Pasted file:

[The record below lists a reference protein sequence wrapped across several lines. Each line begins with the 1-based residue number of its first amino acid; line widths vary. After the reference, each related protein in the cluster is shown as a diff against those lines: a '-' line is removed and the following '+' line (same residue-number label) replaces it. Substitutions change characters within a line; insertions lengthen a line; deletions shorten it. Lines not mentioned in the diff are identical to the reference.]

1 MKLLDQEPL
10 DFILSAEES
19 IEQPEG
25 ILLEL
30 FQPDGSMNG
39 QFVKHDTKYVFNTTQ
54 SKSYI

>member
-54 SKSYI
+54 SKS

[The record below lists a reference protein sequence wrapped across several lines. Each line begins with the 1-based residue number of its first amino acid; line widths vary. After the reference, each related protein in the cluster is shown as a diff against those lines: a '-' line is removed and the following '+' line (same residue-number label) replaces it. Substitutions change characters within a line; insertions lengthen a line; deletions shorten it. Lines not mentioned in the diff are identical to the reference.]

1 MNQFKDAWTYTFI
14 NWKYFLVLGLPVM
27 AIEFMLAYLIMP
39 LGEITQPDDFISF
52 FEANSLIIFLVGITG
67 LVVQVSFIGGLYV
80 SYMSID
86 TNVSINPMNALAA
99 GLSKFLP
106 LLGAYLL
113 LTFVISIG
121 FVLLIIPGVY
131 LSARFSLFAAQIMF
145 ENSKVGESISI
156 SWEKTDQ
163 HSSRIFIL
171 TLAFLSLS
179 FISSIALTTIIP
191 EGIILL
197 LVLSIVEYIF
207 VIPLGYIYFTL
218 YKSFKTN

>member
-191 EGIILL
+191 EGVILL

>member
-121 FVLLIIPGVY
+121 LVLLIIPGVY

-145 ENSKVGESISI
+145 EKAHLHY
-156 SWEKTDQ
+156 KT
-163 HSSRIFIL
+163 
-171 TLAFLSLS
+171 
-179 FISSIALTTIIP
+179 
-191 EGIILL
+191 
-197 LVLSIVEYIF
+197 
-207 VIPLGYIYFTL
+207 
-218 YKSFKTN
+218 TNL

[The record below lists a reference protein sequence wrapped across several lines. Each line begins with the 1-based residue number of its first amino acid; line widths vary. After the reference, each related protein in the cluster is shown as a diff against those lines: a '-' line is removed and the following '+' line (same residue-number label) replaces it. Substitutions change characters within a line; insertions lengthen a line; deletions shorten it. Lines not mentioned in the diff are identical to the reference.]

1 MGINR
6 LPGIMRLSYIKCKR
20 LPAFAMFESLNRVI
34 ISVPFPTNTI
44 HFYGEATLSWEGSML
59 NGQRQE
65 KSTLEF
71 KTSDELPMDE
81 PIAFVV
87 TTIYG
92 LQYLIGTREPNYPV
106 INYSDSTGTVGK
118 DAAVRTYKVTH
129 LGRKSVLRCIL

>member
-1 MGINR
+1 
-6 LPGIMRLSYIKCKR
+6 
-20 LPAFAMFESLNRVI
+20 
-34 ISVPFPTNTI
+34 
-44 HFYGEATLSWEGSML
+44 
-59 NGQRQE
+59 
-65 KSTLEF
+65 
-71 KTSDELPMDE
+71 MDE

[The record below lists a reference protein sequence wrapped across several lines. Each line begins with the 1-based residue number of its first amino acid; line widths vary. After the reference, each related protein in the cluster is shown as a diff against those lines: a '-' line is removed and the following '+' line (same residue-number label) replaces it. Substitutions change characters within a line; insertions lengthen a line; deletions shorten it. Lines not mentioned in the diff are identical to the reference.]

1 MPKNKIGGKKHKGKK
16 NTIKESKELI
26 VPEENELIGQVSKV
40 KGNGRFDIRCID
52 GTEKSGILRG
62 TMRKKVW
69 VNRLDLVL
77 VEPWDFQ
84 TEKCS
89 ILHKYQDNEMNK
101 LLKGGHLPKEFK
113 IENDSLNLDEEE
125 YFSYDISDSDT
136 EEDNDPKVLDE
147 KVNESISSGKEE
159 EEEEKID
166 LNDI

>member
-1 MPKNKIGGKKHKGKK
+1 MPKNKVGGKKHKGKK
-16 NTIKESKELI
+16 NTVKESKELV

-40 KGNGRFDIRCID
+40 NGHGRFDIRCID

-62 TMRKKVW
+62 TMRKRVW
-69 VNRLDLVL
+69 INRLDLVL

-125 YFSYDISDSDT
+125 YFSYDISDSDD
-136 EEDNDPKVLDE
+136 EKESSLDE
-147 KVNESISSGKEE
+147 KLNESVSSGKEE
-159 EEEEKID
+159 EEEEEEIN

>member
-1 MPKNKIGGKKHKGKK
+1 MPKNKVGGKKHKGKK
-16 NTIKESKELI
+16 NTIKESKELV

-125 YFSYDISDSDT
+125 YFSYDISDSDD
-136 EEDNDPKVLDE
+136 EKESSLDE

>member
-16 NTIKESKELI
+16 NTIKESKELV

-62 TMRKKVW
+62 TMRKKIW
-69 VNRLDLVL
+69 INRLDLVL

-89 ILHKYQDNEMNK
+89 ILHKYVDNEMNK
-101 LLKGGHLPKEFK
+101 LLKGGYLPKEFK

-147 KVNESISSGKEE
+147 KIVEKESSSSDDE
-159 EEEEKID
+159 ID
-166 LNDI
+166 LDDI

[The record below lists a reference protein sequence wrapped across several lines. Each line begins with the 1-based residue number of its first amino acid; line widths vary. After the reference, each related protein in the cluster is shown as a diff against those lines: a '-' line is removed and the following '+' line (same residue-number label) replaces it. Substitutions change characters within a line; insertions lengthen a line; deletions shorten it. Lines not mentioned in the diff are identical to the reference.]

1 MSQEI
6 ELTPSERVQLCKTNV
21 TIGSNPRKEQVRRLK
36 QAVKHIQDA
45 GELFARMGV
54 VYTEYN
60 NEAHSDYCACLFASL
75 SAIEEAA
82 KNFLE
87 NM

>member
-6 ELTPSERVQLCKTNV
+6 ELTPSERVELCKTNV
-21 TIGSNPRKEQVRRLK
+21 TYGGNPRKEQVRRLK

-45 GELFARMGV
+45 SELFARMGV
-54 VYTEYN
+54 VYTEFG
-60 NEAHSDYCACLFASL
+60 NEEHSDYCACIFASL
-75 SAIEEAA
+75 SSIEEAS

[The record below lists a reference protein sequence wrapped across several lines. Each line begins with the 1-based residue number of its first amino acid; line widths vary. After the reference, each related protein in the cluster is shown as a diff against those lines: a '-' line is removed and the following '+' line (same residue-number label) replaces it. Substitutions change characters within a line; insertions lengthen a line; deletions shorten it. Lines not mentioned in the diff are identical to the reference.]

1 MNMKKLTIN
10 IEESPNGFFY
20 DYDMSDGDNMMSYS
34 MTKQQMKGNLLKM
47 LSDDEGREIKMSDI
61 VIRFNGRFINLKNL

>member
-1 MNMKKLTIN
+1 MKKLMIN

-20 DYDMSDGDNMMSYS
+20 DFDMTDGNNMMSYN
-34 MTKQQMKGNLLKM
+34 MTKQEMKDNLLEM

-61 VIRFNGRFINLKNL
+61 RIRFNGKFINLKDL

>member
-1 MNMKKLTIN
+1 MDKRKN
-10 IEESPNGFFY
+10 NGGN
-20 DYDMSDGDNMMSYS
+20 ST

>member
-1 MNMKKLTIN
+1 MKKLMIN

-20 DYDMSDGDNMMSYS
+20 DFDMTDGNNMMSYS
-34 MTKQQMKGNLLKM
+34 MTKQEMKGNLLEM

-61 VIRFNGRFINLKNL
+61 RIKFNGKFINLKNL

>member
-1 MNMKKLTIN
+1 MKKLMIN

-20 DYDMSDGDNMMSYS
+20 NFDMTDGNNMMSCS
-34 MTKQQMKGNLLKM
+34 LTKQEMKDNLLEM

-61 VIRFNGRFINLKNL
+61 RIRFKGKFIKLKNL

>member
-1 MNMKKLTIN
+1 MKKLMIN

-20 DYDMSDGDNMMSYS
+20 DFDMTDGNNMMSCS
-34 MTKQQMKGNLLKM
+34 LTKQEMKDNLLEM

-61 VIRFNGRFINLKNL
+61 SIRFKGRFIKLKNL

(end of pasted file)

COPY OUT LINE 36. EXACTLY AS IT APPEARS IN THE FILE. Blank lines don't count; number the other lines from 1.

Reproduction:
-191 EGIILL